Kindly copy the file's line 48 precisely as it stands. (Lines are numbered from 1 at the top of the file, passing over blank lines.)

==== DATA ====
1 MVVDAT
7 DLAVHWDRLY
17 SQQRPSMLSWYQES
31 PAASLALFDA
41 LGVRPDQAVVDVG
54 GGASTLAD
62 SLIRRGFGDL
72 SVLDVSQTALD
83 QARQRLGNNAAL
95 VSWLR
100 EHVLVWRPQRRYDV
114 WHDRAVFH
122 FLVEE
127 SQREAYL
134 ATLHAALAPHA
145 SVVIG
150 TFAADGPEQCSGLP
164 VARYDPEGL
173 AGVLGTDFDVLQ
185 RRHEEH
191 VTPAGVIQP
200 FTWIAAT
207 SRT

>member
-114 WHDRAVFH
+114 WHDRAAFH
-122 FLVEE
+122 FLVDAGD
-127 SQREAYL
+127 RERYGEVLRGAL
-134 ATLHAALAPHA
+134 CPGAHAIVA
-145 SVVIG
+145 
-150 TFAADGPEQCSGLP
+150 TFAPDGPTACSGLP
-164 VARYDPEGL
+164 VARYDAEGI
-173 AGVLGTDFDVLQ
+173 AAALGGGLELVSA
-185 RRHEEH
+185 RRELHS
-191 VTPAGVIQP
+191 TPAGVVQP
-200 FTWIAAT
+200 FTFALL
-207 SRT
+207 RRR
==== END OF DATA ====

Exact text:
+207 RRR